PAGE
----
Comparing energy costs
In some cases, the preferred type of vacuum generator for an application is fairly obvious—such as a vacuum blower when the task requires low vacuum and high flow. But in many settings, the choice is not clear-cut. Here, it pays to compare the energy and operating costs of likely candidates.
As noted above, actual performance and efficiency of individual vacuum generators can vary widely by type and manufacturer. Engineers can narrow the options by doing a bit of math. Here are some straightforward calculations to help compare the economics of vacuum generators of similar performance.
In this example, we compare annual energy costs for vacuum ejectors with and without an air-saving function, and for an electrically driven vacuum pump of similar performance. Assume that:
• Electricity price is $0.11/kWh.
• To generate compressed air from atmospheric air, taking into account electricity price and all costs such as material, depreciation, and labor, plan on costs of approximately $0.022 per 1 m3 (35.3 ft3 ) volume at 7 bar (100 psi) supply pressure. These costs apply at pressure range up to about 10 bar. At higher pressures up to 20 bar, the cost for compressed air can easily double.
• Supply pressure for the ejectors is 6 bar.
• Energy used to compressed air (1 m3 at 7 bar) is 0.095 kWh/m3.
In addition, let’s assume the following criteria for purchase and maintenance costs.
• Initial cost of a vacuum pump is $786.
• Initial cost of an ejector is $371.
• Annual maintenance costs for the vacuum pump is $337.
(Note that referencing the initial cost of an ejector in the example would apply to a vacuum generator like the Festo OVEM, which has an integrated control valve to turn the ejector and vacuum on/off. It also has a vacuum pressure sensor and may or may not have the “air-saving” feature. Festo also offers very compact, low-cost generators (VN family) controlled with an external valve. The cost of a VN is approximately $35 (plus a control valve and, possibly, a sensor). Thus, costs will vary between stand-alone generators and generators with integrated valves/sensors.)
Consider a typical handling operation where the equipment runs 250 days/year and 16 hours/day. Each operating cycle takes 5 seconds and individual work steps include evacuation, workpiece pick-up, transport, vacuum discharge, unloading and return to the start position to begin the next cycle. The amount of time required for each step depends on the vacuum generator.
An ejector with an air-saving function consumes air (energy) only while picking up the workpiece, and this requires 0.5 seconds.
An ejector without an air-saving function consumes compressed air during pick-up and transport of the workpiece. This requires 2 seconds.
The vacuum pump consumes energy for the entire operation cycle, as the pump does not normally switch off. Run time per cycle is 5 seconds.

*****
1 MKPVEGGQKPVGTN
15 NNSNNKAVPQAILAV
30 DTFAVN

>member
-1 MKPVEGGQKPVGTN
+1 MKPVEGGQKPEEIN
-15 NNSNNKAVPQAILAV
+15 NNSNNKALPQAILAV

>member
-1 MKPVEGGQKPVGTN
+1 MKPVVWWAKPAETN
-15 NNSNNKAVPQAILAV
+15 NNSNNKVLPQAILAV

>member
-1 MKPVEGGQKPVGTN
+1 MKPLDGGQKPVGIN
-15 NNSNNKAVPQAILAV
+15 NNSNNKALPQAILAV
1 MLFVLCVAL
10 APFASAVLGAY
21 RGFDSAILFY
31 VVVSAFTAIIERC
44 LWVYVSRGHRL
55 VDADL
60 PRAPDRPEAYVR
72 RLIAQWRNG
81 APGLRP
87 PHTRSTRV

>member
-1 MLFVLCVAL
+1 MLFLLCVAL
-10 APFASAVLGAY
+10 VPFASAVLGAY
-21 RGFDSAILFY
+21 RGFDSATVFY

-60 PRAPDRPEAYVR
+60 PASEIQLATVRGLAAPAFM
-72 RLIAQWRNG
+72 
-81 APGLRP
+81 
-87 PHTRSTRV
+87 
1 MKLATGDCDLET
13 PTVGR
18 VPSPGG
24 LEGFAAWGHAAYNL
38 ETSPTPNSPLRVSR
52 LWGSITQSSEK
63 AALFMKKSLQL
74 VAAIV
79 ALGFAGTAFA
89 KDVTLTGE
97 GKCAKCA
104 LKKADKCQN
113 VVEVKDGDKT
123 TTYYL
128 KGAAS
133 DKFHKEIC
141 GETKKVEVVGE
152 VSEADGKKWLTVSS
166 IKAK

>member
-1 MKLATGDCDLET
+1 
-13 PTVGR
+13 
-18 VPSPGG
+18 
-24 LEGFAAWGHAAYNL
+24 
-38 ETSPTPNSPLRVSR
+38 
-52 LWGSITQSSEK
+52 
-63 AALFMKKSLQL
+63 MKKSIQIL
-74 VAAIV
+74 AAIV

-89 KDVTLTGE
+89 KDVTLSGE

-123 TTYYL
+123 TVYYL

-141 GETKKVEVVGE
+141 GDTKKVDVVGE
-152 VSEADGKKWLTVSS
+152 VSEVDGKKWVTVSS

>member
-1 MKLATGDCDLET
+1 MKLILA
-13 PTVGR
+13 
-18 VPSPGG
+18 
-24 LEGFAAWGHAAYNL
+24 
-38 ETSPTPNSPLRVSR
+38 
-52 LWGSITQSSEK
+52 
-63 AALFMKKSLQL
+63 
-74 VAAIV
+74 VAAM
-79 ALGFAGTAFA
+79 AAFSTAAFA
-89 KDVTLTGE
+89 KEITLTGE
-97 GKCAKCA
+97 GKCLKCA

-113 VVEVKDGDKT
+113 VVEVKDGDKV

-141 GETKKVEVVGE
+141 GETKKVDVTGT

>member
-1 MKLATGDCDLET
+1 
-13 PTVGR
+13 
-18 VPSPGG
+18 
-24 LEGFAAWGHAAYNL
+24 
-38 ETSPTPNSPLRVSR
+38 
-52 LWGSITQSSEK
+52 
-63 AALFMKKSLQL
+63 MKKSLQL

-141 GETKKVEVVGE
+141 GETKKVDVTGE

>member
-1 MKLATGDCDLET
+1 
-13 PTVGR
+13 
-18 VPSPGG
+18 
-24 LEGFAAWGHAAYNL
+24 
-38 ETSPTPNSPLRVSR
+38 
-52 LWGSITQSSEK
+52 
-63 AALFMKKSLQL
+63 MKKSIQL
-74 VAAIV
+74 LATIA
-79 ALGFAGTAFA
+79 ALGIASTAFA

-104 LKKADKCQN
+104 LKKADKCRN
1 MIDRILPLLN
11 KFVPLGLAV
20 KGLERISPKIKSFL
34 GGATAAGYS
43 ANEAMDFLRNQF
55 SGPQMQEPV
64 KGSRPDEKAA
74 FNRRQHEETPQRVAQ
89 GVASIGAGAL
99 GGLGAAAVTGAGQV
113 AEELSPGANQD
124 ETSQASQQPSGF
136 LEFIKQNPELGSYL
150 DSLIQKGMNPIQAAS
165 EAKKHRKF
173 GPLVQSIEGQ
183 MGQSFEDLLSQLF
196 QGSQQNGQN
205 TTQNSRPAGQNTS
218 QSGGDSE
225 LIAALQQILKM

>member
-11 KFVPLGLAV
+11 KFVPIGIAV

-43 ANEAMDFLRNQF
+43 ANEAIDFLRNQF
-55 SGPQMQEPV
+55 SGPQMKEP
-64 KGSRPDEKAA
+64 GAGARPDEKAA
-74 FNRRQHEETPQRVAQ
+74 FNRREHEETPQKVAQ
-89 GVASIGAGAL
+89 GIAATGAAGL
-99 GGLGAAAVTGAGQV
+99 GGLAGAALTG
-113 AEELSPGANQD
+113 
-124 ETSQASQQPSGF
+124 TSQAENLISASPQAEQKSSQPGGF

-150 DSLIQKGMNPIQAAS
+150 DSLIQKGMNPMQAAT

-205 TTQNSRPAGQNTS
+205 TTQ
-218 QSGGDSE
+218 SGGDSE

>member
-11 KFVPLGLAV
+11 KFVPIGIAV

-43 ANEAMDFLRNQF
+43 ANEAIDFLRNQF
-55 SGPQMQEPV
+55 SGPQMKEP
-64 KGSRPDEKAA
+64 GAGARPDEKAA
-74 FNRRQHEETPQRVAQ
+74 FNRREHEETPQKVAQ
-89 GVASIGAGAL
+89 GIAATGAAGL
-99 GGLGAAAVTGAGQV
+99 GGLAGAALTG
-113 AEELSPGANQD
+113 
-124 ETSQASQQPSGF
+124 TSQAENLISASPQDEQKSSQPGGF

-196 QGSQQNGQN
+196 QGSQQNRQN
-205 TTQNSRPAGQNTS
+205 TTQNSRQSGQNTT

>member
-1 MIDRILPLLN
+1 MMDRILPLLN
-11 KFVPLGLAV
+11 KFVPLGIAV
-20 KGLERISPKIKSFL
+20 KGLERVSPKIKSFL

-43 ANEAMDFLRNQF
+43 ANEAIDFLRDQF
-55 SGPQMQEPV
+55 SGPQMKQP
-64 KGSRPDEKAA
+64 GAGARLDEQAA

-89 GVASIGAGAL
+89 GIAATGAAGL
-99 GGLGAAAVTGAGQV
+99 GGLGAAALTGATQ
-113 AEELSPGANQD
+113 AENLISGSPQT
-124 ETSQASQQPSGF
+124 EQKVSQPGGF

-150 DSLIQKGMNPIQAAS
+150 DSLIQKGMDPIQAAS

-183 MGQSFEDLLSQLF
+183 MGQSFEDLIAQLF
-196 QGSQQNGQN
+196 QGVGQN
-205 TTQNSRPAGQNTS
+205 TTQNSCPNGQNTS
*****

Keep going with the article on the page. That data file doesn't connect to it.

Compare the energy costs for these vacuum generators as follows:
Calculate the number of products (units) per year from total running time (sec)/time per operation cycle (sec) = 250 x 16 x 3,600/5 = 2,880,000 units.
Determine running time per year by the number of units × the run time for an ejector per unit. For an ejector without an air-saving function it is 2,880,000 units x 2 sec = 5,760,000 sec or 96,000 min. For an ejector with an air-saving function, run time is 1,440,000 sec or 24,000 min.
Assume air consumption at p = 6 bar is 505 l/min. Calculate air consumption per year from running time per year/air consumption = 96,000 min/505 l/min = 48,480 m3 for the ejector without an air-saving function. With the air-saving function, it is 12,120 m3.
From this information, calculate energy costs per year based on air consumption (without air saving) x price per cubic meter for compressed air = 48,480 m3 x $0.022/m3 = $1,066.56. Likewise, for the ejector with an energy saving function the annual cost is $266.64.
This shows that an ejector with an air-saving function can cut air consumption by 75% or, in this example, by more than 36,000 cubic meters of compressed air per year. That equates to a savings of $800 per year.
Vacuum pumps driven by electric motors require similar attention. Run time per year = operating hours per day x operating days per year = 16 x 250 = 4,000 hours. Assume a 1-hp electric motor consumes 0.55 kW/hr. Energy consumption per year = running time per year x energy consumption per hour = 4,000 hr x 0.55 kW = 2,200 kWh. Energy costs per year = energy consumption per year x costs per kWh = 2,200 kWh x $0.11 = $242.
Finally, let’s compare overall costs for the vacuum ejectors and vacuum pump. Remember that a vacuum system includes investment, maintenance and energy costs. Investment costs are initial, one-off costs, while maintenance and energy are annual costs.
A typical vacuum pump has an investment cost of $786, annual maintenance cost of $337 (after 4,000 to 6,000 hours of operation) and energy costs of $242. In contrast, an ejector without an air-saving function has an investment cost of $371, energy cost of $1,066 but no maintenance costs. Likewise, the ejector with an air-saving function has an up-front cost of $371, energy cost of $266 and, again, no maintenance costs.
A direct cost comparison shows that the vacuum pump has the lowest energy costs, closely followed by the ejector with an air-saving function. The ejector without the air-saving function has considerably higher energy costs than the other vacuum systems. If we also take maintenance and investment costs into account, this reduces the advantage that the vacuum pump has over the other systems due to its low energy costs.
The example shows that in many applications, ejectors more than justify their existence. The high investment costs for vacuum pumps as well as annual maintenance costs associated with their continuous use and wearing parts confirm this conclusion. While ejectors may use more energy, their simple design keeps initial costs and maintenance costs to a minimum.